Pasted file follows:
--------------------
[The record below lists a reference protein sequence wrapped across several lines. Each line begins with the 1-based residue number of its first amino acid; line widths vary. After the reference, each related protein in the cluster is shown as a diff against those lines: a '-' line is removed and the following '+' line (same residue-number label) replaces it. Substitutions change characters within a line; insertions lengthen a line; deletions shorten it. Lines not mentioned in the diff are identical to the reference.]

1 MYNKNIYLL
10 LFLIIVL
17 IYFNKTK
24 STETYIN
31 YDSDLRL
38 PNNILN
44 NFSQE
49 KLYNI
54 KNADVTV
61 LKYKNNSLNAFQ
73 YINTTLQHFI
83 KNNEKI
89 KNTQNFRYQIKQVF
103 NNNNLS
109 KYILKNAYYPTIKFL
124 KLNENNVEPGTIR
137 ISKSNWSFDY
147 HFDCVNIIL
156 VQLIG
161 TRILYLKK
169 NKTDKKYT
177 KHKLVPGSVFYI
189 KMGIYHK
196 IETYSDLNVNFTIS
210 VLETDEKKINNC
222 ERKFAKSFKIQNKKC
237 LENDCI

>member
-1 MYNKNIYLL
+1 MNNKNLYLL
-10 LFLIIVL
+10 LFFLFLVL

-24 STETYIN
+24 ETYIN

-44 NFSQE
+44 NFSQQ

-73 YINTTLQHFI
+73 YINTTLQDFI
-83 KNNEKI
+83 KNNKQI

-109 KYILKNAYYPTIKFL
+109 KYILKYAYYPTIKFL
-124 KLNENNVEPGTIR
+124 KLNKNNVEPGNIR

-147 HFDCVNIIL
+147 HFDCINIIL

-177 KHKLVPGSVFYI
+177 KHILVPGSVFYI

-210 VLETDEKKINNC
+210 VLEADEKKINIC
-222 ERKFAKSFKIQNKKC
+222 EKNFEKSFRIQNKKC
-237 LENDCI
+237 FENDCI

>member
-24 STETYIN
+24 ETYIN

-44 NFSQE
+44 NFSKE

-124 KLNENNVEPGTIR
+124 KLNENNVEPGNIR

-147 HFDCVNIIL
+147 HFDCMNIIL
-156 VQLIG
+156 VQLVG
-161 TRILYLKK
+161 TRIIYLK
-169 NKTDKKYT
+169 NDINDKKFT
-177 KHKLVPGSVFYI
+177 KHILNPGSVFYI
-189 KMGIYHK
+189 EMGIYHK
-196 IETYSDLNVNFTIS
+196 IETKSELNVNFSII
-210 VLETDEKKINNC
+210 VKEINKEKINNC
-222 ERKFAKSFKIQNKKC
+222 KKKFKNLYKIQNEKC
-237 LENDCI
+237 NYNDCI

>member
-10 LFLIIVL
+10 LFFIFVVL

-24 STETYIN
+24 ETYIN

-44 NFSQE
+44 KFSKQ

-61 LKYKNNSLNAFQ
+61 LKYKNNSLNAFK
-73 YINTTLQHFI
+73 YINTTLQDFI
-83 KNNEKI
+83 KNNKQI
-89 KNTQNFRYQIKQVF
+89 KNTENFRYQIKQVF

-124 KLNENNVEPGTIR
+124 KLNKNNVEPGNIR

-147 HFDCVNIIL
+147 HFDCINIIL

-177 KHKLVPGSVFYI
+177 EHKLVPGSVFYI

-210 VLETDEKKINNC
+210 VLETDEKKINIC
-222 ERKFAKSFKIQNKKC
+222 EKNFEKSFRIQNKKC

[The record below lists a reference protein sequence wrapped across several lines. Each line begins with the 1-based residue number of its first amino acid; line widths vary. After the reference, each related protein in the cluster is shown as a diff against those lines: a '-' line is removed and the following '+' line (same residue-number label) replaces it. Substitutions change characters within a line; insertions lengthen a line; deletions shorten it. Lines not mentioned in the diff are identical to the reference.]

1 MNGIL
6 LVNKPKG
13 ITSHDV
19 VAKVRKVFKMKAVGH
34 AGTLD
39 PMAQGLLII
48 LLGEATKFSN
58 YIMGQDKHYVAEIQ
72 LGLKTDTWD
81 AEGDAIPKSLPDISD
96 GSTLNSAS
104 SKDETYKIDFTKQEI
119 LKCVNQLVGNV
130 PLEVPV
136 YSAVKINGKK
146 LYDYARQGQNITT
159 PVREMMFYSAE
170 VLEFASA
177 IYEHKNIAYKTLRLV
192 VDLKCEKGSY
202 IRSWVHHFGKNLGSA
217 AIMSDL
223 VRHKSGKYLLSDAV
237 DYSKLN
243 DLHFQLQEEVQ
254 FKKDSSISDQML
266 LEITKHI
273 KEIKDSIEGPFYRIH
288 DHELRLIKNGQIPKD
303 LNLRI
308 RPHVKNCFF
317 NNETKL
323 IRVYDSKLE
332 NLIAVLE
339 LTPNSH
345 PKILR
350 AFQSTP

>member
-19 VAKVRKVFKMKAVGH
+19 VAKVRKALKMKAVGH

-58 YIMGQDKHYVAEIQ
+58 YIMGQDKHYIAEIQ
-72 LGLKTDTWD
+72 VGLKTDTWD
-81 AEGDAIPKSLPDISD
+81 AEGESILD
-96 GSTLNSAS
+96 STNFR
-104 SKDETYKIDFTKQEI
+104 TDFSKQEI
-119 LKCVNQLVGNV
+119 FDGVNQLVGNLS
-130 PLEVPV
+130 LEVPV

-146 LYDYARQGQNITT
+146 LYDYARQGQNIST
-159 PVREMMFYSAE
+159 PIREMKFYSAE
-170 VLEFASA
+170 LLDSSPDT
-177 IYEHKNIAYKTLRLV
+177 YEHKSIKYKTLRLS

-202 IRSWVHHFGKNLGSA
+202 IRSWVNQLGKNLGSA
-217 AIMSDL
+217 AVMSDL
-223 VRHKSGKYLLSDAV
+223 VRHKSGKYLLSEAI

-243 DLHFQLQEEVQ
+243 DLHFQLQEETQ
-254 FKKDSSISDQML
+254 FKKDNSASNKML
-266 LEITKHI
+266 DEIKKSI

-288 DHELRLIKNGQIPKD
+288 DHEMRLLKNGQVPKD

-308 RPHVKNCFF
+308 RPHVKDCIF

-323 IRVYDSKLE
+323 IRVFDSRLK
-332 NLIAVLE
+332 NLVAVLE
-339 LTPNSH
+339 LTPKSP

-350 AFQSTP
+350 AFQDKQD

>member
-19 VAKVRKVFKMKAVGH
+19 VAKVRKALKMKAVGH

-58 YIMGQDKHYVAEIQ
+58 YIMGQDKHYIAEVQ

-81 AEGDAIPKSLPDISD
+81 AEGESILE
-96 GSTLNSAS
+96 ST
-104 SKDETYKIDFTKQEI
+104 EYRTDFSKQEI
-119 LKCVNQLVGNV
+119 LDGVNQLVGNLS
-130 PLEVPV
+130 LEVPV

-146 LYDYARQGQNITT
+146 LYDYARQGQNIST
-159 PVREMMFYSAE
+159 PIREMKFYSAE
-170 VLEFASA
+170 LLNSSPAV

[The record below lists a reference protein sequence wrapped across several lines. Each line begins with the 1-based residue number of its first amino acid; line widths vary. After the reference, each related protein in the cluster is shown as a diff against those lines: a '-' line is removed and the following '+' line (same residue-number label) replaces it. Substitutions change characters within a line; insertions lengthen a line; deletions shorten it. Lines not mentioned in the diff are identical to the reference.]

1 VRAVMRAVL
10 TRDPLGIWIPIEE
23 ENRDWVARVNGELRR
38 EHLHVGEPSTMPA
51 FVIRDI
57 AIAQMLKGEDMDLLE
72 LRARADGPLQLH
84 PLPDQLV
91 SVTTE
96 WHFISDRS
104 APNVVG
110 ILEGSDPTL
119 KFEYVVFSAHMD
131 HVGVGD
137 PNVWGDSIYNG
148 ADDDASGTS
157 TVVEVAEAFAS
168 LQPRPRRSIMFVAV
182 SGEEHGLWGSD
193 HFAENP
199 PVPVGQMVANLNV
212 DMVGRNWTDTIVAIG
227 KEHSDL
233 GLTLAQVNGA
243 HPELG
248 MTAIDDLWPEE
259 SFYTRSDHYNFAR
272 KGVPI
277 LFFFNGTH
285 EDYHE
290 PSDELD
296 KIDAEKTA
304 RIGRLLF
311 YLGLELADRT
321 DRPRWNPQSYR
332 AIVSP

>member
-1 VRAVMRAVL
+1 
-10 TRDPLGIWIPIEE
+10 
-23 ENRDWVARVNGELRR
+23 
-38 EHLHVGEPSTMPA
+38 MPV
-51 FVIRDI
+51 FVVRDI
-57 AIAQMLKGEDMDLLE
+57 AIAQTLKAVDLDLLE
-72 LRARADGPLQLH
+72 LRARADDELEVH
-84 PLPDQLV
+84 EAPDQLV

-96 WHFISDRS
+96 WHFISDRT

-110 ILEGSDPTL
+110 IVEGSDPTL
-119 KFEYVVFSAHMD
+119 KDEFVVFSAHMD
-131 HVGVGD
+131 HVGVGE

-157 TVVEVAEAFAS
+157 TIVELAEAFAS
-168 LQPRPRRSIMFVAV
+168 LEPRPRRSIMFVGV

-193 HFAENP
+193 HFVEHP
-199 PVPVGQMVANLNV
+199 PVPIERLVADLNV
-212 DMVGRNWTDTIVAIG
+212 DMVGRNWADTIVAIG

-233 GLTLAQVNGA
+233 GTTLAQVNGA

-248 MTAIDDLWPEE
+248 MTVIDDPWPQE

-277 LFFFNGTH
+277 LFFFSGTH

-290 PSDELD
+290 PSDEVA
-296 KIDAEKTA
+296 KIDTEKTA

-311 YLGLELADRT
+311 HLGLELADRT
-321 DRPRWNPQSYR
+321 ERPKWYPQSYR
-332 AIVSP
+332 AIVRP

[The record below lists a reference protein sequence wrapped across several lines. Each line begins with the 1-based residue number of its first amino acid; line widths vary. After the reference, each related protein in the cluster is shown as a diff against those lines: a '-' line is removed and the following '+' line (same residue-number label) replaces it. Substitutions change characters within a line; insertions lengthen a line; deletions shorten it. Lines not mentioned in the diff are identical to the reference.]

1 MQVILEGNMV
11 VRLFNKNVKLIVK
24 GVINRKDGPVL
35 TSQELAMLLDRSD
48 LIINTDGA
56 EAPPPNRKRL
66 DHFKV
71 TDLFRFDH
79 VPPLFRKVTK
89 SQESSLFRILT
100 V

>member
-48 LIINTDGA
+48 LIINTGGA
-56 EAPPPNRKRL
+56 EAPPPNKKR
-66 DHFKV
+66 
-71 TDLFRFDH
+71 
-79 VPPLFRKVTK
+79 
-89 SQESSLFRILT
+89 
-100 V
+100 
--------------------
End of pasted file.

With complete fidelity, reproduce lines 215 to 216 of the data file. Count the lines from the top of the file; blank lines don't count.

+170 LLNSSPAV

[The record below lists a reference protein sequence wrapped across several lines. Each line begins with the 1-based residue number of its first amino acid; line widths vary. After the reference, each related protein in the cluster is shown as a diff against those lines: a '-' line is removed and the following '+' line (same residue-number label) replaces it. Substitutions change characters within a line; insertions lengthen a line; deletions shorten it. Lines not mentioned in the diff are identical to the reference.]